World War II

Dix R. Fetzer

World War II Oral History Interview
US Army, 7th Infantry Division
Date: November 25, 2002
Interviewer: Carol Fowler
Summarizer: Irving Bauman
Veterans History Project


Dix R. Fetzer was born in Milton, Pennsylvania in May, 1924.  In December, 1941, he was working for the Westinghouse Corporation as a shipping clerk. He and two friends were driving to Lewisburg, Pennsylvania in a 1934 Ford Convertible when they learned of the Pearl Harbor attack over the radio.  They immediately headed for home, and Fetzer went to a recruiting station to enlist the next day.  The recruiter told him to come back when he was eighteen, which he did. Fetzer’s father had served in World War I, and a brother later served in the European Theater as a master sergeant during WWII.  Fetzer enlisted with another brother, who died of stomach cancer in October 1942.

Following basic training, Fetzer received extensive instruction as a demolition expert at various locations, including Indiantown Gap, Pennsylvania, Raritan Arsenal, Metuchen, New Jersey, Aberdeen Arsenal, Aberdeen, Maryland, the Presidio of San Francisco and finally Fort Lewis, Washington. He was trained in all aspects of explosives disposal, including dismantling bombs dropped by planes, as well as mines and shells that were fired from ships and field artillery pieces and failed to initially explode.

Fetzer was assigned to the 32nd Infantry Regiment, part of a force designated to liberate the Japanese occupied Alaskan islands of Attu and Kiska of the Aleutian chain, which had been captured by the enemy in June, 1942 and used to launch air attacks on other Alaskan islands.  Unaware of their ultimate destination, the men of the 32nd sailed north, packed aboard a troop transport ship protected by two destroyer escorts. The Americans experienced rough seas and bad weather, and many of Fetzer’s fellow soldiers became desperately seasick. It would get worse, as winds up to 150 miles per hour were common in the Aleutian Islands, and the clothing the soldiers had been issued before departure was inadequate for such an environment.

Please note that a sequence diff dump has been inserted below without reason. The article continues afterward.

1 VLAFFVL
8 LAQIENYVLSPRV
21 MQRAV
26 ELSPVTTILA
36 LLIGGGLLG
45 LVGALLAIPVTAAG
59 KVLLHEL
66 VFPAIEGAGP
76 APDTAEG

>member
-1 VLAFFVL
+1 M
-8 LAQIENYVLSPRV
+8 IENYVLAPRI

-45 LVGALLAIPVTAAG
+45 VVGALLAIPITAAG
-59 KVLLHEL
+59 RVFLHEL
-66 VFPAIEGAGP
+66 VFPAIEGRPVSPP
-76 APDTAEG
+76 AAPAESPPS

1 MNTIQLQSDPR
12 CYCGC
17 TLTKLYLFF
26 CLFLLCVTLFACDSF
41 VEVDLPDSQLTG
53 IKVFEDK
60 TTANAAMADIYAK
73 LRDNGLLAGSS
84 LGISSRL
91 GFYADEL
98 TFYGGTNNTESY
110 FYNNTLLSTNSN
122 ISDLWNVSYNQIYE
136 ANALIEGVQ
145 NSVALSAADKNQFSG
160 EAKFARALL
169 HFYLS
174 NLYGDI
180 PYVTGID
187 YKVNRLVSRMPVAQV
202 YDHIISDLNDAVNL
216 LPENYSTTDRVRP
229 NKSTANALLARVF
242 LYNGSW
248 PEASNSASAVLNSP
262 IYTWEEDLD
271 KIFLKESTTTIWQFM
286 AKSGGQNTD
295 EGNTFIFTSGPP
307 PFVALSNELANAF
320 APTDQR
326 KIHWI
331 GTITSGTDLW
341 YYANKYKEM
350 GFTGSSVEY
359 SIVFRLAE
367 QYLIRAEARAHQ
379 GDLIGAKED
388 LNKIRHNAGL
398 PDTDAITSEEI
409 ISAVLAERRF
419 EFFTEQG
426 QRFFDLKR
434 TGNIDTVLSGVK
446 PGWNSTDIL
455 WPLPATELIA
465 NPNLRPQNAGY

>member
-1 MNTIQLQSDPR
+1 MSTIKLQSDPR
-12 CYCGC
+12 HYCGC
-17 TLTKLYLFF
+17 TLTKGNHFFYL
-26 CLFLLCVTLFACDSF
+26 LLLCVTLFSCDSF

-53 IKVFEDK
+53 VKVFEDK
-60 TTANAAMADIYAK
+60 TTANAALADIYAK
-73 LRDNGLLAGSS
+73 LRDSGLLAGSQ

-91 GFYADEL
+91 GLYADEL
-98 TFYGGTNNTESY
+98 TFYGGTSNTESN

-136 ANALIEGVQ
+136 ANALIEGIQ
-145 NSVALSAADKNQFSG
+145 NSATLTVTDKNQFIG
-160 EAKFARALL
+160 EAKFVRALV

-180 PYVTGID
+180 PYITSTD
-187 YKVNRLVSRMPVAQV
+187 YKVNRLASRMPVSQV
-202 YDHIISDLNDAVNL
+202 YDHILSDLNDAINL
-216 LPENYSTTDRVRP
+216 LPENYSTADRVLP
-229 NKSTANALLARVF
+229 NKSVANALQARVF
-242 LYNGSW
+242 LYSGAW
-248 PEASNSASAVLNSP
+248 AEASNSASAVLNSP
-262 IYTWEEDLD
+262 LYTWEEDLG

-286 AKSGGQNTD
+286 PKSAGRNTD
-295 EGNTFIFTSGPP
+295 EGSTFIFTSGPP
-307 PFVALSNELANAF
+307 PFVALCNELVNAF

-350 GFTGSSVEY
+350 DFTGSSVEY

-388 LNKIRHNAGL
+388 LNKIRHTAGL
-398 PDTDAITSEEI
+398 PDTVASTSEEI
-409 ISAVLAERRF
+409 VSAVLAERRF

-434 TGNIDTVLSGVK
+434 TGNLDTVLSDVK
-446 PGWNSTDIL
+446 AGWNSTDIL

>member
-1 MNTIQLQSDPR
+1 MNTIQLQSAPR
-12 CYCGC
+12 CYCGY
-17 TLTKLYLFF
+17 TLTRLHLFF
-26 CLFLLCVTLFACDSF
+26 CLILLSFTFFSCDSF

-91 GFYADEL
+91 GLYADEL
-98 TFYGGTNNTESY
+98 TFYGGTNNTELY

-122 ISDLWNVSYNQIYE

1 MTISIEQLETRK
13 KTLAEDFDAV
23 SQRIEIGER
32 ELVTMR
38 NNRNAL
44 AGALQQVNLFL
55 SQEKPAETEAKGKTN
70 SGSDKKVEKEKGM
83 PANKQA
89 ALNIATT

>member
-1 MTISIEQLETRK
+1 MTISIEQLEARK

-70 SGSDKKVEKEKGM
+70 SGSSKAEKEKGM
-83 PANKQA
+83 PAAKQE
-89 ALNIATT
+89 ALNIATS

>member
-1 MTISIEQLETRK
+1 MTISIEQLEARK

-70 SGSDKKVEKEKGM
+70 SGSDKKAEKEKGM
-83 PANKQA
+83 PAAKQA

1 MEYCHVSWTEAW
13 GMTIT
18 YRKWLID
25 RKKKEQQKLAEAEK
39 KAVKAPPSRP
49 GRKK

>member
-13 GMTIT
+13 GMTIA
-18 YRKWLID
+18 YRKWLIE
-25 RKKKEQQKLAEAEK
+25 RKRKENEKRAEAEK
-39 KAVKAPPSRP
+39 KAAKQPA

As the troopship neared its destination, it passed within fifteen feet of a floating mine, which one of the men in Fetzer’s unit successfully disarmed.  In May 1943 the 32nd made a midnight landing on Attu.  They were followed quickly by other American troops who expanded the beachhead. In the ensuing nineteen day battle, 550 Americans and 2,600 Japanese died. Many of the Japanese deaths were suicides, as they would often detonate a grenade to kill themselves rather than surrender. Fetzer recalled that while walking the Attu beach, a stray dog he had acquired alerted him to an enemy soldier who attempted to attack him, and he was able to shoot the Japanese and save his life. He also witnessed American soldiers removing the gold teeth of dead Japanese soldiers.